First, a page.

You likely know how important your relationships are to your happiness.
A recent Harvard University study confirmed this. After following 268 men for more than 70 years, the study’s founding director summed up its finding with a single thought: “Happiness is love. Full stop.”
This holds true with both personal relationships and professional relationships, according to writer and editor Jessica Stillman who regularly writes for Inc.com about making life more meaningful and joyful. “Studies show that warm relationships positively influence job satisfaction and income,” says Stillman.
Good friends are the best stress buster available, Stillman explains. And, as the saying goes, relationships make the world go ‘round.
The 5:1 ratio for happy relationships
Backed by decades of research by perhaps the most respected expert in the field of marital stability, John Gottman, happiness in relationships can be boiled down to one simple strategy: “Make sure your relationship follows the 5:1 ratio.”
With his research, Gottman had the ability to predict which couples would divorce — with 90 percent accuracy. As the Gottman Institute website explains, the difference between happy and unhappy couples is the balance between positive and negative interactions during conflict.
That “magic ratio” of 5 to 1 means that for every negative interaction during conflict, a stable and happy marriage has five (or more) positive interactions.
“These interactions need not be anything big or dramatic,” says Stillman. “A simple eye roll or raised voice counts as a negative interaction. A quick joke to defuse tension, a squeeze of a partner’s hand or listening closely when your partner vents about his or her day all constitute a positive interaction.”
The important thing isn’t the scale of the gestures. It’s their frequency. Awareness is the key. When you find yourself getting frustrated, switch the focus to doing something thoughtful for your partner, however small that may be.
The 5:1 ratio in business
An article by Stillman for Inc.com relates this theory to the business world. Employees will almost certainly perform better for a boss who offers additional warm and helpful interactions to balance out any gruff comments. In fact, the article cites that the ratio is a handy standard to keep in mind for all your relationships.
“Humans are complicated, and the details of maintaining healthy, positive relationships, as we all know, can get tricky,” concludes Stillman. “But all relationships are off to a great start if you begin by setting the 5:1 ratio as a baseline for how you interact with each other.”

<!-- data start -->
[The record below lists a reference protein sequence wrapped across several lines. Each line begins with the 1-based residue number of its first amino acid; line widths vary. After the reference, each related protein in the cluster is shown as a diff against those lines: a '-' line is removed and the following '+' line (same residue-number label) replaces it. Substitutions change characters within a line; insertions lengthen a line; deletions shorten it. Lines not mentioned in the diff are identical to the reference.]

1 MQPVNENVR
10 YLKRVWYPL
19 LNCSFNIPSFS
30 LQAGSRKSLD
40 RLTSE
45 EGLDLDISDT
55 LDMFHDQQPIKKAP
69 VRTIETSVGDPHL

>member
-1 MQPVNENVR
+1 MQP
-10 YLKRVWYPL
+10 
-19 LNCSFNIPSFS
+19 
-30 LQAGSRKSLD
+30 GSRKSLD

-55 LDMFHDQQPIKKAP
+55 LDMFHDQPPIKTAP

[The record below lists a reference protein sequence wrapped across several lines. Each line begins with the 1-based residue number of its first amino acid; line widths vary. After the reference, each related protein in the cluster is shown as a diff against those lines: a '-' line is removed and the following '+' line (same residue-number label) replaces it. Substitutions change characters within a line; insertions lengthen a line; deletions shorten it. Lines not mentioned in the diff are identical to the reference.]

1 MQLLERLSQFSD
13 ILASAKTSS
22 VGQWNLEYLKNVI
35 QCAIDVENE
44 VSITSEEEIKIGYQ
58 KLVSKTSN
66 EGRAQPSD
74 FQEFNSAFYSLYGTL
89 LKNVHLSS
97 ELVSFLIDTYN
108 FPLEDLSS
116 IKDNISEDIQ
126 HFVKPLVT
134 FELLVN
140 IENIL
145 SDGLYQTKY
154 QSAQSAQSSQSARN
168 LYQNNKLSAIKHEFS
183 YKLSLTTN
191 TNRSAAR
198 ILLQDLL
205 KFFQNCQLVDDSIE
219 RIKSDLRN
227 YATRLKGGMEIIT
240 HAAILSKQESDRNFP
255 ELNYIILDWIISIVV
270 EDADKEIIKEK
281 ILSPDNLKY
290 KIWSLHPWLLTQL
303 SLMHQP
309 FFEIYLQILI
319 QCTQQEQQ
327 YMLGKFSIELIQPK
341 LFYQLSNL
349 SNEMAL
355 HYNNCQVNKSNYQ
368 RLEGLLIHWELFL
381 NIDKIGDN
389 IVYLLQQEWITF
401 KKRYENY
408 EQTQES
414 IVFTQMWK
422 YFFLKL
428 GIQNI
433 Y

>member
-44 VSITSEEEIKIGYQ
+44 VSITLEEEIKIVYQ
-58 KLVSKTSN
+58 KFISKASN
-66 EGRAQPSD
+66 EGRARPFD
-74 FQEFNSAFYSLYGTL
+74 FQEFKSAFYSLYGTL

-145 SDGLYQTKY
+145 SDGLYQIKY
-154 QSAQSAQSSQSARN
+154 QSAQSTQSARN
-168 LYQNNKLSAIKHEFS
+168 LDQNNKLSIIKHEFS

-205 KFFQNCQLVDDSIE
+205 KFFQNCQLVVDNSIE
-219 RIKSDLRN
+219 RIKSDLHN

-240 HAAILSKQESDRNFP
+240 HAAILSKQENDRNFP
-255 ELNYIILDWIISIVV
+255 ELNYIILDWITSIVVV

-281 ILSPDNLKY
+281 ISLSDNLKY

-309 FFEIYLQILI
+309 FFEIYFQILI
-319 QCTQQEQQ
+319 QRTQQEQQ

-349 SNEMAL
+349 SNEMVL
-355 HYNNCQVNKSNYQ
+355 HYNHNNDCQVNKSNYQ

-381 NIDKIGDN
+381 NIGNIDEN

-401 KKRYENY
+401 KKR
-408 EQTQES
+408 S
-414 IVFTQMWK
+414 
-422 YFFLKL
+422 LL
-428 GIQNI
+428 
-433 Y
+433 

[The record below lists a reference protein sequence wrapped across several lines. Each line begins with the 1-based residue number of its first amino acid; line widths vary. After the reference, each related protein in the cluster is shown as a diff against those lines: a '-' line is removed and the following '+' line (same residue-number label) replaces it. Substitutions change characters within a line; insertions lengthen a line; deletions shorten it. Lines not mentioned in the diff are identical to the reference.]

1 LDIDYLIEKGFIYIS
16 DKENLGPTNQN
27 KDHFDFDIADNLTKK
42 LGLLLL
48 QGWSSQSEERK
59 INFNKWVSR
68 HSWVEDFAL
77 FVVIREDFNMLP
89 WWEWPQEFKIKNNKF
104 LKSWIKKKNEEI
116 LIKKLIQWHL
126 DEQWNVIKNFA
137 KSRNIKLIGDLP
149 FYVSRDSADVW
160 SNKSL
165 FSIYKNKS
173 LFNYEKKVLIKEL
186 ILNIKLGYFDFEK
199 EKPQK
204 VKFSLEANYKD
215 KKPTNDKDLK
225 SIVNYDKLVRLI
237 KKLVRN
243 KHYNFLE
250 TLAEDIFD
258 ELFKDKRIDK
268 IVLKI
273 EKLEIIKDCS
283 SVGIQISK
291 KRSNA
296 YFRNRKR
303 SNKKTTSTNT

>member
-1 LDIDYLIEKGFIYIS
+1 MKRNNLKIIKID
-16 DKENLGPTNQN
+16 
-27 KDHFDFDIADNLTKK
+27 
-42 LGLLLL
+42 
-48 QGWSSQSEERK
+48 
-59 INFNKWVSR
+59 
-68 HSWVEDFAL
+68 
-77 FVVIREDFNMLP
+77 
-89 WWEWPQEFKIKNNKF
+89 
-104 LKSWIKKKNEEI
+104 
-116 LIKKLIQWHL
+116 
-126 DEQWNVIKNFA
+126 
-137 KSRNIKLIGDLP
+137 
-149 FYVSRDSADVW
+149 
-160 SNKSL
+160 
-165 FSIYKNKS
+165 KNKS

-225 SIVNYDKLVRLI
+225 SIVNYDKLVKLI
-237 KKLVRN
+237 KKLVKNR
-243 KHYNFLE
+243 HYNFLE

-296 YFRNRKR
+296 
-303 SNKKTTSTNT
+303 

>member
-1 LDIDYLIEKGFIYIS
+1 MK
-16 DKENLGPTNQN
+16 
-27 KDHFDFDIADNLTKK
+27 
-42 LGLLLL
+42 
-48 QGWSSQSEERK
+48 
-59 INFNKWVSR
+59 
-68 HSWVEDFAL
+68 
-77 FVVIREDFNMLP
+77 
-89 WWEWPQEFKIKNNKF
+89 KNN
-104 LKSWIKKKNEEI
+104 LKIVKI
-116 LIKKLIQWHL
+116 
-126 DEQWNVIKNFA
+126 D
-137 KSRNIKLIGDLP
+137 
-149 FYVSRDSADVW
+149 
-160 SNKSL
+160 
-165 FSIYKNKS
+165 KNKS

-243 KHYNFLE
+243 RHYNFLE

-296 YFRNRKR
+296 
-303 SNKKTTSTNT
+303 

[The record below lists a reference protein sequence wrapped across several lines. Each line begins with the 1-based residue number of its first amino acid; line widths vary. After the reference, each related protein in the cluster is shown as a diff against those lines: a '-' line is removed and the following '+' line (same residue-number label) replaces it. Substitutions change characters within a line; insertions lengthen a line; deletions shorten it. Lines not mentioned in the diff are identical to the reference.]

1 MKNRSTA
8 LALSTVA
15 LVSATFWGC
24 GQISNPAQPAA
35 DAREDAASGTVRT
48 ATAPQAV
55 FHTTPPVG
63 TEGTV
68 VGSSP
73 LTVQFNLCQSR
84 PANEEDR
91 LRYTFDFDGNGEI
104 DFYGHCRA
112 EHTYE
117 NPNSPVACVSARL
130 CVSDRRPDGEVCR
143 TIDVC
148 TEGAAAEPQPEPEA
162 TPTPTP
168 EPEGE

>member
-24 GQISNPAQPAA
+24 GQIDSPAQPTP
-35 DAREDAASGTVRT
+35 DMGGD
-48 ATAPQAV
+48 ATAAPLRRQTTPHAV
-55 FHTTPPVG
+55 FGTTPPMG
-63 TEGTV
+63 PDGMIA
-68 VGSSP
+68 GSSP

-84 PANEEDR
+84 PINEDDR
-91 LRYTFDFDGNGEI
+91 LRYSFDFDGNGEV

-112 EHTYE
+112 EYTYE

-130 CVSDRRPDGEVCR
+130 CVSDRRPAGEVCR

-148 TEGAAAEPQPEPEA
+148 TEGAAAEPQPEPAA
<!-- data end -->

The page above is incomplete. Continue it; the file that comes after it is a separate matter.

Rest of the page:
Positives and negatives are not created equal
Gottman describes four characteristics as being particularly damaging to relationships. He calls them The Four Horsemen: defensiveness, criticism, contempt and stonewalling. A quick caveat also comes into play here.
Positive and negative actions are not necessarily proportional. For example, if you criticize your wife in front of her family and then offer to take her to dinner, the latter doesn’t make up for the former. One negative interaction does more harm to your relationship than one positive interaction helps it. As Gottman points out, “the bad is more powerful than the good.”
Licensed professional counselor Kari Rusnak (www.karirusnakcounseling.com), a Certified Gottman Therapist, shares the following tips to have more positive interactions:
- Be an active listener – Ask questions and make eye contact.
- Share appreciation – Tell your partner things you appreciate about them every day.
- Engage in acts of service — Do something for your partner that takes the stress away from them, like a chore or task for which they’re normally responsible.
- Find ways to have fun together.
- Show validation – Phrases like “That makes sense” or “I can understand how you feel that way” can make a world of difference.
Just flow with it
Obviously, we don’t need to keep score of every interaction. Just keep the concept in the back of your mind to balance out those ebbs and flows in your relationships.
After you incorporate more positive interactions, see if it makes a difference in the quality of your relationships. A little every day (what Gottman calls “small things often”) can get you closer to the magical 5 to 1 ratio.
And that can be golden.